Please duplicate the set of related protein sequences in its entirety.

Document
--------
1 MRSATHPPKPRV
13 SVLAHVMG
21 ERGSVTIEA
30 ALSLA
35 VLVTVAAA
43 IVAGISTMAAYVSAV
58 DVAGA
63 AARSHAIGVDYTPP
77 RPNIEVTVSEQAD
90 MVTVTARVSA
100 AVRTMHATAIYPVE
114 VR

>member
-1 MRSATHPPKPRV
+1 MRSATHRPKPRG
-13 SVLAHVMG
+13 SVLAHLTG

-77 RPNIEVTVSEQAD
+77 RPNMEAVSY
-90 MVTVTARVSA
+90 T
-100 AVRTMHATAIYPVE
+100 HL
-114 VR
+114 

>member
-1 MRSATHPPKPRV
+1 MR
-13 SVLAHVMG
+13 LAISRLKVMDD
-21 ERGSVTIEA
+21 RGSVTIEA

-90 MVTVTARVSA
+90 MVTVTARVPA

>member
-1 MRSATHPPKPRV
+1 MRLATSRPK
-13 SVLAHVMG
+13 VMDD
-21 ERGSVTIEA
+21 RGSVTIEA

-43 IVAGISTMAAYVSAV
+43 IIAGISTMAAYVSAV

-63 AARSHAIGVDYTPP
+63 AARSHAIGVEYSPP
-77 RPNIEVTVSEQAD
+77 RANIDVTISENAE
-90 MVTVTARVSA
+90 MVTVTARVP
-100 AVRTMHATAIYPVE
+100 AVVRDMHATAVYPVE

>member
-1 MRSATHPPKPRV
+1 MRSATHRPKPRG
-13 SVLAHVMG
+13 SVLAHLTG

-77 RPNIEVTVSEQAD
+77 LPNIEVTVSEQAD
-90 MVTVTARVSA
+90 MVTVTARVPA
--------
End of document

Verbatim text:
1 MRSATHPPKPRV
13 SVLAHVMG
21 ERGSVTIEA
30 ALSLA
35 VLVTVAAA
43 IVAGISTMAAYVSAV
58 DVAGA
63 AARSHAIGVDYTPP
77 RPNIEVTVSEQAD
90 MVTVTARVSA
100 AVRTMHATAIYPVE
114 VR

>member
-1 MRSATHPPKPRV
+1 MRSATHRPKPRG
-13 SVLAHVMG
+13 SVLAHLTG

-77 RPNIEVTVSEQAD
+77 RPNMEAVSY
-90 MVTVTARVSA
+90 T
-100 AVRTMHATAIYPVE
+100 HL
-114 VR
+114 

>member
-1 MRSATHPPKPRV
+1 MR
-13 SVLAHVMG
+13 LAISRLKVMDD
-21 ERGSVTIEA
+21 RGSVTIEA

-90 MVTVTARVSA
+90 MVTVTARVPA

>member
-1 MRSATHPPKPRV
+1 MRLATSRPK
-13 SVLAHVMG
+13 VMDD
-21 ERGSVTIEA
+21 RGSVTIEA

-43 IVAGISTMAAYVSAV
+43 IIAGISTMAAYVSAV

-63 AARSHAIGVDYTPP
+63 AARSHAIGVEYSPP
-77 RPNIEVTVSEQAD
+77 RANIDVTISENAE
-90 MVTVTARVSA
+90 MVTVTARVP
-100 AVRTMHATAIYPVE
+100 AVVRDMHATAVYPVE

>member
-1 MRSATHPPKPRV
+1 MRSATHRPKPRG
-13 SVLAHVMG
+13 SVLAHLTG

-77 RPNIEVTVSEQAD
+77 LPNIEVTVSEQAD
-90 MVTVTARVSA
+90 MVTVTARVPA